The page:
35,000 yet to collect COVID CARE cash
Months after the Ministry of Finance and the Public Service disbursed sums under its CARE programme for people hit hard by the COVID-19 pandemic, 35,000 Jamaicans are yet to collect the money from banks and remittance companies.
This has left ministry officials perplexed as to why tens of thousands of people have failed to access the payout.
Of the allocation made by the ministry under the CARE programme, 25,000 persons have not collected from the banks, while 10,000 applicants have yet to collect their money from remittance companies.
John Thompson, the manager of the CARE programme, was baffled as to why persons who reached out to the Government for much-needed support did not collect the money.
The finance ministry has since recovered the sums from the remittance companies and banks.
“We are still working to try to have every eligible beneficiary in receipt of their payment,” Thompson said.
Ministry officials appeared before Parliament’s Public Administration and Appropriations Committee (PAAC) where the oversight body reviewed the Second Supplementary Estimates of Expenditure.
Asked why the applicants had not collected their money, Thompson said, “We don’t know.” However, the committee was later informed that the 25,000 bank accounts into which sums had been paid for beneficiaries were “invalid”.
Juliet Holness, member of the PAAC, said that she had been informed that many persons were unable to pick up their money at remittance companies as they are incapacitated.
“And the young member of the family, sometimes a teenager who completed the application for them … , is just not able to collect because ‘I can’t collect for my grandmother’.”
She suggested that a help desk be set up by the ministry so that persons could submit their particulars and indicate why they have not been able to collect the money.
However, Thompson said that the Government had given approval for third-party collection for persons who are 65 years and older.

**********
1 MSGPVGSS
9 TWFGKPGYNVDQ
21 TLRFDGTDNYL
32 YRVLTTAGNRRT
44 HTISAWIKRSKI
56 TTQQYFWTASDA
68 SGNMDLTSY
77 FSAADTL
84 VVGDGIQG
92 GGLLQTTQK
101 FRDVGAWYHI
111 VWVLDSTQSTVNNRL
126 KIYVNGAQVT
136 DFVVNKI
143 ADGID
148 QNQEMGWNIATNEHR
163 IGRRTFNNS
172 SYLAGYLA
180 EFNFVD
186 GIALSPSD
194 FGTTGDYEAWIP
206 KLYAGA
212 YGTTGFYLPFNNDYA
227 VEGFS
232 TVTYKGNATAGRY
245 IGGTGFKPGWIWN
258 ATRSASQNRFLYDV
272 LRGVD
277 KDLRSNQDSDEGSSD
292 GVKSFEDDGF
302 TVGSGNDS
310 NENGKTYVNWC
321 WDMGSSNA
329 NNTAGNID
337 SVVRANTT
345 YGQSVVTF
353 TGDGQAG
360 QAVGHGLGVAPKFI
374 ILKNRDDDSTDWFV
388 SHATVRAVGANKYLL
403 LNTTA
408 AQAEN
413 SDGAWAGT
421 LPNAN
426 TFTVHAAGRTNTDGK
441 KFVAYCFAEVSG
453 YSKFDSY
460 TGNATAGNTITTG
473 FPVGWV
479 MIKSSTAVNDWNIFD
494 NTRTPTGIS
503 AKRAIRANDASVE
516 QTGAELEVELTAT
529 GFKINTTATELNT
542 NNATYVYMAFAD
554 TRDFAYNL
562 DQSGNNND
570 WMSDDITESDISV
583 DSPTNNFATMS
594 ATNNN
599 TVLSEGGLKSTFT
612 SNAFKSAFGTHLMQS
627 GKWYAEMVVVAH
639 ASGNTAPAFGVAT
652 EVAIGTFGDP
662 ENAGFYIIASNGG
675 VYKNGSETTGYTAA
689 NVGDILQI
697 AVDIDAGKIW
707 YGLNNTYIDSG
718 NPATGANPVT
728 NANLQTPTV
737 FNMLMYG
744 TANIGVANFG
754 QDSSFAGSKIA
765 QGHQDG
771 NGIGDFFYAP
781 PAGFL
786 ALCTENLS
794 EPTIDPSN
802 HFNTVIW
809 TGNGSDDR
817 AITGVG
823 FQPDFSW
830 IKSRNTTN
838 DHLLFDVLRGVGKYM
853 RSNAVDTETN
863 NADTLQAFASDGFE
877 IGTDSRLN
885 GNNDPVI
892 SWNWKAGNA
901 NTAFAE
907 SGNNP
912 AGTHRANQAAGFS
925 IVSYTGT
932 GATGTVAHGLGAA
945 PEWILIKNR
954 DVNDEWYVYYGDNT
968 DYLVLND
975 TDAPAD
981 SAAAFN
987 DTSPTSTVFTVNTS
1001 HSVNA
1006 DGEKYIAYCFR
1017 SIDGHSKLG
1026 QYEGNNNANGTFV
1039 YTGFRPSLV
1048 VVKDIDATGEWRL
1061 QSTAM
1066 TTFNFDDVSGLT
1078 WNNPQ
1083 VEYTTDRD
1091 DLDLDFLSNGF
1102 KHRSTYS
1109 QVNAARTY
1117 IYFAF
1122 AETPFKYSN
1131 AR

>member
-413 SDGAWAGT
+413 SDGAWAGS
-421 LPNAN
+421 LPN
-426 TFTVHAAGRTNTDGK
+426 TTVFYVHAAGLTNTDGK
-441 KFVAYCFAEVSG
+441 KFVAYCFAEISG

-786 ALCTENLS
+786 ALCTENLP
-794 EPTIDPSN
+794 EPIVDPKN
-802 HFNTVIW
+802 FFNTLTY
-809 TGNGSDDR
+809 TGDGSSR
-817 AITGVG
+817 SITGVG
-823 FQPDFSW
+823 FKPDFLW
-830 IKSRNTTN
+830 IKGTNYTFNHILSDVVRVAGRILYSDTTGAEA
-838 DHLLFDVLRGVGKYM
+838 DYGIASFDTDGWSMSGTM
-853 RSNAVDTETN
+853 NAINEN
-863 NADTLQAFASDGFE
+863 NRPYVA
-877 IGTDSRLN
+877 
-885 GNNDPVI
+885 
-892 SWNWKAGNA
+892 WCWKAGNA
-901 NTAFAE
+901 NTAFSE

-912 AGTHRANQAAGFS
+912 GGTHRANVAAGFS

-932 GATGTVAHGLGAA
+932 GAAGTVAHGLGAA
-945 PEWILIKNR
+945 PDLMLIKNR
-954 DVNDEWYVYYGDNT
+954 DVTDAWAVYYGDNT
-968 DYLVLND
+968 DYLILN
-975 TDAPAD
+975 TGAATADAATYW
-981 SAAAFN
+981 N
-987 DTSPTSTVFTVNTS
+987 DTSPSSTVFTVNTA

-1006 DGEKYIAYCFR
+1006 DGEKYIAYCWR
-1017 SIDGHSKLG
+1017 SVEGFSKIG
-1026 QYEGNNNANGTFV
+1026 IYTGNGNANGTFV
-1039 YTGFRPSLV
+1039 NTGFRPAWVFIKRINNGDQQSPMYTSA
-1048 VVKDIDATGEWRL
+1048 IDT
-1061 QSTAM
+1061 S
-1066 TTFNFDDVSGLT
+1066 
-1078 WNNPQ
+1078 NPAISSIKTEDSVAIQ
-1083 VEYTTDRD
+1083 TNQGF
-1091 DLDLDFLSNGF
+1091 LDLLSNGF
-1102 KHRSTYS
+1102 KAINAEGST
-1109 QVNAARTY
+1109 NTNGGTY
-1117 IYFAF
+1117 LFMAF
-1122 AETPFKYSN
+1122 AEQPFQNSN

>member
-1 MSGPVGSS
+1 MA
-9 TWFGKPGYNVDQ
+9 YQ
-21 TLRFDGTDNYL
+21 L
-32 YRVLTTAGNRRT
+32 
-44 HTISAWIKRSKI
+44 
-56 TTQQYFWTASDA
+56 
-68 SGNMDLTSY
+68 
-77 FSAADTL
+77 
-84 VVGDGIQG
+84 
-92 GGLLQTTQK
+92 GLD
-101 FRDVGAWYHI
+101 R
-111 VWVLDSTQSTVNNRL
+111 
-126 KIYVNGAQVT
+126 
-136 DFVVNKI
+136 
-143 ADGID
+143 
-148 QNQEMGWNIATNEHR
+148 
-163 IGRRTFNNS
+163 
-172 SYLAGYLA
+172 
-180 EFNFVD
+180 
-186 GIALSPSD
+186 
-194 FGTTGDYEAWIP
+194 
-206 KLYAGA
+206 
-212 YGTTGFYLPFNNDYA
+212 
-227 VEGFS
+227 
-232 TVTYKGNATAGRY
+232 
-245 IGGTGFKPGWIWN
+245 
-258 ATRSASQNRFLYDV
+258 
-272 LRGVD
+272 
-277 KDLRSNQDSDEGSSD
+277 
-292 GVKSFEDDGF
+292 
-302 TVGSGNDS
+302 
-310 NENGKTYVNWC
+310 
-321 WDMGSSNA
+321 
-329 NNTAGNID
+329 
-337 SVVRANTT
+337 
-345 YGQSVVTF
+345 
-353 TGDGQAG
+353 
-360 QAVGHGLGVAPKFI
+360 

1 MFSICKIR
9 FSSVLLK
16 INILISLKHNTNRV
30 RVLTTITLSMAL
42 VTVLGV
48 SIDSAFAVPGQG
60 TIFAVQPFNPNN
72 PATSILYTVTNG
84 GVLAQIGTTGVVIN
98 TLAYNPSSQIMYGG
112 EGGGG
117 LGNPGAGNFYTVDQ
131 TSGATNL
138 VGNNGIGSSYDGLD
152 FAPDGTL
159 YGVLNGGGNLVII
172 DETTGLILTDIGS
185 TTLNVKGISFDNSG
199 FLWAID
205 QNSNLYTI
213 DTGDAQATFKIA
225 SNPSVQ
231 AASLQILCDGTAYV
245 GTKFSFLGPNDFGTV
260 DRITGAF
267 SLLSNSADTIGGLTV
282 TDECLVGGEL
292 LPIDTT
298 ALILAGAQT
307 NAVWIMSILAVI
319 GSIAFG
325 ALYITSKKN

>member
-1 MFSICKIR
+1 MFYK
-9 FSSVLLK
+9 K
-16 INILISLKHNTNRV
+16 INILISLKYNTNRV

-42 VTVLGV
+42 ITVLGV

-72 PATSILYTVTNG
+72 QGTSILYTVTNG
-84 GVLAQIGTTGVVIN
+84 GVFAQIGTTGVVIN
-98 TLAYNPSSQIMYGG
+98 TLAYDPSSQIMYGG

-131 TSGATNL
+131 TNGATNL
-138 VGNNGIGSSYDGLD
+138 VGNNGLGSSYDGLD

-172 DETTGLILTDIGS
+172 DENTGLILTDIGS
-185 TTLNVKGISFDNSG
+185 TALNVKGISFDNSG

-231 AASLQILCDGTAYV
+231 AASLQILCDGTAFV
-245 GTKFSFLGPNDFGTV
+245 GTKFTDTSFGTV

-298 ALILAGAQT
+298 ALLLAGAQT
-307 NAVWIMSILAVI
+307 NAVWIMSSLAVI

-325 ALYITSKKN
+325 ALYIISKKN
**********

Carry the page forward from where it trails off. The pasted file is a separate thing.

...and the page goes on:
He conceded that some remittance companies had been reluctant to make payments to third parties.
“Part of the uncollected 10,000 are persons who don’t have a formal identification,” he said.
Thompson told members of the PAAC that the CARE programme has shown up the infrastructure deficit in the country.
Remittance company talks
Financial Secretary Darlene Morrison said that the ministry was taking steps to work with one of the remittance companies that had been able to disburse all the money it received to beneficiaries of the CARE programme.
Morrison said the ministry was in discussion with the banks and the applicants to ascertain what the problems are in relation to making payments to CARE beneficiaries. “We have, in fact, been able to address a substantial amount,” the financial secretary said.
According to Thompson, the ministry has had multiple initiatives “trying to tackle this problem, but the truth is there is a large segment of the population that doesn’t even know the correct spelling of their first name”.
Meanwhile, Bank of Jamaica (BOJ) Governor Richard Byles said that a single national identification could smooth the process of business transactions.
He also told the PAAC that the BOJ was working on a central bank digital currency that would allow “cash to move around just by phone to phone”.
The finance ministry is projecting to spend $15 billion on its CARE programme by the end of October. To date, approximately 600,000 persons have benefited from the exercise.